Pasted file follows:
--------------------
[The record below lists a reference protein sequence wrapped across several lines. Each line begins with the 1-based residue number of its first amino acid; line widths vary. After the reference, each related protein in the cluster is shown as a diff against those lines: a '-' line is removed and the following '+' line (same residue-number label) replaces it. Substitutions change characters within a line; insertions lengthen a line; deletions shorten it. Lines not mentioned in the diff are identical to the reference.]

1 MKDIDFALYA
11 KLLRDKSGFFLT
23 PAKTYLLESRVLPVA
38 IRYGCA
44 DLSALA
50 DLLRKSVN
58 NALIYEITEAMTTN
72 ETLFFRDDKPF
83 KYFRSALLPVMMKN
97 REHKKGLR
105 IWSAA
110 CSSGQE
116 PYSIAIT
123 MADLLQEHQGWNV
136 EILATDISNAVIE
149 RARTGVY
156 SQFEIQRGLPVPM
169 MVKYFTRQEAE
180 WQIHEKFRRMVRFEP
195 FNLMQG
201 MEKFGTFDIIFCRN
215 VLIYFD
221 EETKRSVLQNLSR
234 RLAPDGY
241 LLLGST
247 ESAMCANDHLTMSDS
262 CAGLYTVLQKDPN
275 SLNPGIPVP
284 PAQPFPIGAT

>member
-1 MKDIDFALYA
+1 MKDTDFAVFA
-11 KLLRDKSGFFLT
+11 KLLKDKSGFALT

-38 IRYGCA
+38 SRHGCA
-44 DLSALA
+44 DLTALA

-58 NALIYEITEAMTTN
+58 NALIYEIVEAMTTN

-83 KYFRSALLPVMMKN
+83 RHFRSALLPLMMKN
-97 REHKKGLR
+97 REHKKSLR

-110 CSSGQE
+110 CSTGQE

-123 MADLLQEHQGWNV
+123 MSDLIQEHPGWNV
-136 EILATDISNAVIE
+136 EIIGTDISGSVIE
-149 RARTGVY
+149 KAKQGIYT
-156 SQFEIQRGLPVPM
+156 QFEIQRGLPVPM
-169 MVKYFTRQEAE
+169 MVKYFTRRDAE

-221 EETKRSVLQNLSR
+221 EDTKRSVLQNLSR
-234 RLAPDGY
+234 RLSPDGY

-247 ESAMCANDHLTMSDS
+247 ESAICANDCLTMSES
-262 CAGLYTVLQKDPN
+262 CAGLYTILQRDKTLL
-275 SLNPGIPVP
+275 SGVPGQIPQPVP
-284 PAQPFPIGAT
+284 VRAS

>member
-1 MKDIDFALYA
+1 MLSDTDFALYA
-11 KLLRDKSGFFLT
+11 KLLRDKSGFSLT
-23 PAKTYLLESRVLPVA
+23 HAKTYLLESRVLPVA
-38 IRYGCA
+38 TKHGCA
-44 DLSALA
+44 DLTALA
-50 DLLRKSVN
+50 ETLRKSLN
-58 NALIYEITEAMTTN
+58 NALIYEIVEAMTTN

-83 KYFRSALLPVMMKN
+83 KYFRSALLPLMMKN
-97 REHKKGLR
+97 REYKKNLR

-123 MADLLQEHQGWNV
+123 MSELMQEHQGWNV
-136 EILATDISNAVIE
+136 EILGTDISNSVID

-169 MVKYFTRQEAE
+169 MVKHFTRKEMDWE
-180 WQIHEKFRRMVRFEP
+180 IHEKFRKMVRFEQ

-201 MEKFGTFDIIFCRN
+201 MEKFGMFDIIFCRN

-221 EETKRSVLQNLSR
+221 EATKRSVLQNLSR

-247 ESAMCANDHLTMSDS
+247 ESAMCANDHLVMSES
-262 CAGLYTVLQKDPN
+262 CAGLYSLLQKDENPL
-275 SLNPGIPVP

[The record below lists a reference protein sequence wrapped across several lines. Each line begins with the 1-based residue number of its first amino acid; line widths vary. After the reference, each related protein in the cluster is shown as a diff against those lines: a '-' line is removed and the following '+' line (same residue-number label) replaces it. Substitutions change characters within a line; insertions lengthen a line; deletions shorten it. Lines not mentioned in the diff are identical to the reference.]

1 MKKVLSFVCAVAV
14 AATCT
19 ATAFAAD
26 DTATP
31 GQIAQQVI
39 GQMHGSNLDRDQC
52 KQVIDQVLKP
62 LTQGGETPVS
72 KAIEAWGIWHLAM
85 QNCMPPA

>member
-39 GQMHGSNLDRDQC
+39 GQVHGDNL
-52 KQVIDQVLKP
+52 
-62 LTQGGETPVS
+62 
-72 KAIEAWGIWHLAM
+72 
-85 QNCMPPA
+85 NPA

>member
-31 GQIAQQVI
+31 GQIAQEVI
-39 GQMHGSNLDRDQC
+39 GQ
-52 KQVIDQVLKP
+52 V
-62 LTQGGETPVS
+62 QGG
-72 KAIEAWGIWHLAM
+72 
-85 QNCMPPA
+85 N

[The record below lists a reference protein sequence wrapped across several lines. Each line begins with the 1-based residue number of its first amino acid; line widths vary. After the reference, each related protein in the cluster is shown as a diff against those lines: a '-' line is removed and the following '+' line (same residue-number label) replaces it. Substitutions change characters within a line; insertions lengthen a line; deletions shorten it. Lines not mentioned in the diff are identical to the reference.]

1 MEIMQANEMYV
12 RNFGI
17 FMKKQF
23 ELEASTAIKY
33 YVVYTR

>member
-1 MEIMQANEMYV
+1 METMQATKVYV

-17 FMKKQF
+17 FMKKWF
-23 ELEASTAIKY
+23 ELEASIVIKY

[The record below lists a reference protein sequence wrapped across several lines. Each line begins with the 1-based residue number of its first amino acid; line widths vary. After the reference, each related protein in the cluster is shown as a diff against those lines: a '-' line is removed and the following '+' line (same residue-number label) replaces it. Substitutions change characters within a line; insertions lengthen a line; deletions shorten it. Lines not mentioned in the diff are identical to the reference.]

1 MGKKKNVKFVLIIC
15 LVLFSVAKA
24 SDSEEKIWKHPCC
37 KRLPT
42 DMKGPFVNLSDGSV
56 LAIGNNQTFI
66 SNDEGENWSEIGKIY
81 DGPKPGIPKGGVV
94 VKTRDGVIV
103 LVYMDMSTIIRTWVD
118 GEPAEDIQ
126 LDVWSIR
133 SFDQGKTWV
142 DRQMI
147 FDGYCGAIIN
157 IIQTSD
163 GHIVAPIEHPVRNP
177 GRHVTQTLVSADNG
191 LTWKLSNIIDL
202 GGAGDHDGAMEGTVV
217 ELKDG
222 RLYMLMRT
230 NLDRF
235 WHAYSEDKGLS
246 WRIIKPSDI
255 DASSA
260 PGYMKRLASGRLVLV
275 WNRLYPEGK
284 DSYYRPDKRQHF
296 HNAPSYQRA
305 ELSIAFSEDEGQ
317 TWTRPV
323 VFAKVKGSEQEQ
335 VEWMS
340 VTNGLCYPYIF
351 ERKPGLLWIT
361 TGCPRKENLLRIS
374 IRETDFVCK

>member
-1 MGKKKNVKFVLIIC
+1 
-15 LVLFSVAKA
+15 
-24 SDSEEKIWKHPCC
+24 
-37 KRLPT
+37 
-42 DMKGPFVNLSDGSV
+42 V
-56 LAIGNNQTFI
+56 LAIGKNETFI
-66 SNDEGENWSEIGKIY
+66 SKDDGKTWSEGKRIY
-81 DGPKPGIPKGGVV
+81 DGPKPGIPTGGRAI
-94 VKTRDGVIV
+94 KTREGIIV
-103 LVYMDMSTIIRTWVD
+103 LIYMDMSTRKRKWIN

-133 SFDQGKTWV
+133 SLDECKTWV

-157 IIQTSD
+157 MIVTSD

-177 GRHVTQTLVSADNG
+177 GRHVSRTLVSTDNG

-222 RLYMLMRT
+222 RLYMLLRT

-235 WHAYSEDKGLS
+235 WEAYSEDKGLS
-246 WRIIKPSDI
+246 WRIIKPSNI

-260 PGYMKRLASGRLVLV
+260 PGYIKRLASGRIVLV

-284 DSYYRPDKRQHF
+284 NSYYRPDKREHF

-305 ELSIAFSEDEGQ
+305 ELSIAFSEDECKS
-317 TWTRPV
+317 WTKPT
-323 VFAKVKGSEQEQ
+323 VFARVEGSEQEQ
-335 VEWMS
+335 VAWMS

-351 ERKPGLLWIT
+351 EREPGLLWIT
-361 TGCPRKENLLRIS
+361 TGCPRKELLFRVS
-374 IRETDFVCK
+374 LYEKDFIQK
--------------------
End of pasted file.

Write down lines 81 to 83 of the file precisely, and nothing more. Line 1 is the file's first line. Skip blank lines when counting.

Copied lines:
-50 DLLRKSVN
+50 ETLRKSLN
-58 NALIYEITEAMTTN